Mental health care
DIFFERENCE BETWEEN HISTORICAL AND CONTEMPORARY MENTAL HEALTH CARE
Mental health care practice began several years ago when relatively simple approaches to care were still being utilized. Like any other form of health care, mental health care can be evaluated based on a range of theories and models which have extensively been used to inform mental health nursing practice. This paper discusses the difference between historical and contemporary mental health care as it applies to nursing models and the nursing process.
This paper has described in details, the concepts of “nursing process” and “nursing model” and how they have evolved since conception. Moreover, this paper uses a case study to describe how the nursing process and a nursing model have been applied in nursing care provision for a patient who is suffering from a sexually transmitted infection characterized by depression.
- CONTEMPORARY AND HISTORICAL MENTAL HEALTH CARE
2.1 The Nursing Process and how it has Evolved since Conception
The principles of nursing process largely dominate mental health care practice in today’s nursing and health industry. The term “nursing process” is defined as the application of a scientific approach to care provision that involves strict adherence to distinct steps which are aimed at generating positive health outcomes for patients (Perez-Rivas, Martin-Iqlesias, Pacheco del Cerro, Arenas, Lopez and Lagos, 2016, p. 43).
According to Perez-Rivas et. al., (2016, p. 43), for a nursing process to be considered effective, the health care practitioner must complete all the documented steps because information gained from one step results into the success of subsequent steps. Approaching mental health care based on the principles of “nursing process” helps to develop critical thinking skills of nurses, which eventually translates into improved problem-solving and positive health outcomes for mentally-ill patients (Perez-Rivas et. al., 2016, p. 44).
Nursing process and its application in mental health care has greatly evolved from when it was introduced up to date. Traditionally, the nursing process extensively emphasized on health care assessment, implementation of intervention, and planning as the only phases involved in mental health care delivery. In those days, the process did not recognize the significant role played by cognitive processes in influencing decision making during care (Zamanzadeh et. al., 2015, p. 411).
However, as nurses continued to utilize the historical principles of the nursing process into practice, increasingly advanced nursing processes were integrated and this has greatly improved the overall image of the nursing process. For instance, the advanced nursing process currently integrates diagnostic reasoning that facilitates decision making which was absent in the traditional nursing process.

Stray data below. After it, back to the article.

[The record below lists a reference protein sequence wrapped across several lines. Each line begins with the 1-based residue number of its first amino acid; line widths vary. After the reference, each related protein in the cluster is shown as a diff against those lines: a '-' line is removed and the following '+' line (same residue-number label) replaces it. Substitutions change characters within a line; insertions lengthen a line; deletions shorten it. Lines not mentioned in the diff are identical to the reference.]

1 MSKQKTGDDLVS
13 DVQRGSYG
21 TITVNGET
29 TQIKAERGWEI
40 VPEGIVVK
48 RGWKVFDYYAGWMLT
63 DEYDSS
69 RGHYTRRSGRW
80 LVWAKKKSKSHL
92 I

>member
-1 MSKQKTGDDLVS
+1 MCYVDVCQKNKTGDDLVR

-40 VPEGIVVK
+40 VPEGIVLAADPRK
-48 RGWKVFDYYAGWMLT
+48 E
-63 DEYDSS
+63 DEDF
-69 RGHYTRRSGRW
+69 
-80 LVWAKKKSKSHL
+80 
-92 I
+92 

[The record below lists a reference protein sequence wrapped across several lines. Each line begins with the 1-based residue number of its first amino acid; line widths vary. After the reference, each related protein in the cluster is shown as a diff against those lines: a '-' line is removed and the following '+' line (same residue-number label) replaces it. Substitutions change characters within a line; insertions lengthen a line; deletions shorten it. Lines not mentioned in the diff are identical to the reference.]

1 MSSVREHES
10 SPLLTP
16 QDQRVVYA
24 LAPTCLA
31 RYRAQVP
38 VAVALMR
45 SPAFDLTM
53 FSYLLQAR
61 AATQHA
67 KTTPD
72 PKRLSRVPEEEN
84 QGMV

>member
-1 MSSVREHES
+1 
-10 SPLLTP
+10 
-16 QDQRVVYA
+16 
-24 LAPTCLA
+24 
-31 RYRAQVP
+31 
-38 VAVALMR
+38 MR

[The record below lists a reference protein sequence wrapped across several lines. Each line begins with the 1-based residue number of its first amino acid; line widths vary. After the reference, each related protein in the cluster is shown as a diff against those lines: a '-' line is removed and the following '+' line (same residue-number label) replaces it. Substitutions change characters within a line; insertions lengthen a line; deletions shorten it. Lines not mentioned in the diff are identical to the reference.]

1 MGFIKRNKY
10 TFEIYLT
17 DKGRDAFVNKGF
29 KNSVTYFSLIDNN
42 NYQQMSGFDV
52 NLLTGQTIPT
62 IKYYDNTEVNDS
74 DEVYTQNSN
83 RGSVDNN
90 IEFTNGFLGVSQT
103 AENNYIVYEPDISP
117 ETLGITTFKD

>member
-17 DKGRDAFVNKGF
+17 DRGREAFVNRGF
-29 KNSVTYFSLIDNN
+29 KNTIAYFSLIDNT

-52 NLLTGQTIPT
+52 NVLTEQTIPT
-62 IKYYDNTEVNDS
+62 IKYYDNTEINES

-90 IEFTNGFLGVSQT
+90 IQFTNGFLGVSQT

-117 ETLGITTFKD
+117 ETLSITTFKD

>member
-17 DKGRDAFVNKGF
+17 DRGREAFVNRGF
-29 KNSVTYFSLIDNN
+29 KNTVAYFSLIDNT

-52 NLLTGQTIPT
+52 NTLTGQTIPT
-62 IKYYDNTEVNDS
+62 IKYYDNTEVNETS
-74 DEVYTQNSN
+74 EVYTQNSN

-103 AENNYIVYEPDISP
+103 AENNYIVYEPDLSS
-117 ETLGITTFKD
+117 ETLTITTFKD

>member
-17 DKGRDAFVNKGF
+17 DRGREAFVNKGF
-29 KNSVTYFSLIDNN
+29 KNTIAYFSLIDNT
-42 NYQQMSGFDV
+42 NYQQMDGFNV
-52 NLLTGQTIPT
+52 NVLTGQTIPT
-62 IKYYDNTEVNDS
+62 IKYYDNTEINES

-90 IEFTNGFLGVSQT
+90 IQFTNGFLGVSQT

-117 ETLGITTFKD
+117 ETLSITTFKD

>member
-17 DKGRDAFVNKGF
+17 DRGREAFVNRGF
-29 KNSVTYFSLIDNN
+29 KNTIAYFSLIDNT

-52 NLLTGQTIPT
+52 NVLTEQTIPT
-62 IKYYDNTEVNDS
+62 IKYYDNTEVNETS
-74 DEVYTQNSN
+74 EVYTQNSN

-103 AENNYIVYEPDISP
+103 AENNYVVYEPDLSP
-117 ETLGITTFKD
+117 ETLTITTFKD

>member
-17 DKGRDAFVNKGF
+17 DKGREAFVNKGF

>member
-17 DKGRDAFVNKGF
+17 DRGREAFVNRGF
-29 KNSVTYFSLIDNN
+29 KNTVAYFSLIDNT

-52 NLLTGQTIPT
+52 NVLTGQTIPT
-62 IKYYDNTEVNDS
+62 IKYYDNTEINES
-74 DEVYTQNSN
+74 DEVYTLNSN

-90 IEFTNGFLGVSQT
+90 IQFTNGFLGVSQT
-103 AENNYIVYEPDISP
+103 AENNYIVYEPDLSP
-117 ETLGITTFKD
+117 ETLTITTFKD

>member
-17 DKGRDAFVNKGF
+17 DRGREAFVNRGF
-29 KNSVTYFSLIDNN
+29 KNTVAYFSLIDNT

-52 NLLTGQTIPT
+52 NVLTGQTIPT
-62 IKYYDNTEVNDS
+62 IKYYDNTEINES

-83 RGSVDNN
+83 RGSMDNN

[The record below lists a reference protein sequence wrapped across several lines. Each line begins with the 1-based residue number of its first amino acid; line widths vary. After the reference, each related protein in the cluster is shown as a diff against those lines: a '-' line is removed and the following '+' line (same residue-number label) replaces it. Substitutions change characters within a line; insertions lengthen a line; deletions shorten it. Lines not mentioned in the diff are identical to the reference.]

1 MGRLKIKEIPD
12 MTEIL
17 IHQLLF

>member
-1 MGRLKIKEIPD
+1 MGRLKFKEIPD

Through continued nursing research and practice, nursing professionals have contributed greatly to the evolution of the nursing process by identifying the need to incorporate health outcomes identification and planning into the nursing process. To date, health care professionals who handle mental health cases view the nursing process as an advanced form or practice that involves five steps: “assessment, diagnosis, outcome identification and planning, intervention implementation, and evaluation (Zamanzadeh et. al., 2015, p. 412).
2.2 How the Nursing Process was First Developed and How it is used in Contemporary Nursing
The nursing process that is used in contemporary nursing differs significantly from the one used in traditional nursing as it applies to mental health care. This is attributed to the changes that have been made on the “nursing process” since it was developed (Perez-Rivas et. al., 2016, p. 44). Nursing was first viewed as a process rather than a distinct activity in 1955 by Lydia Hall from United Kingdom.
Although many professionals in the nursing field were not sure as to whether Hall’s views were right, a few of them dwelled extensively on the topic and they began to refer to nursing as a process. Examples of authors who supported Hull in describing nursing as a process include Johnson, Orlando, and Wiedenbach and their opinions on the nursing process are available in their publications of 1959, 1961, and 1963 respectively.
By then, only three steps were used to define the nursing process and they include, “assessment, planning, and evaluation (Zamanzadeh et. al., 2015, p. 411).” These three steps provided the basis of the nursing process that traditional nurses used to deliver mental health care to patients.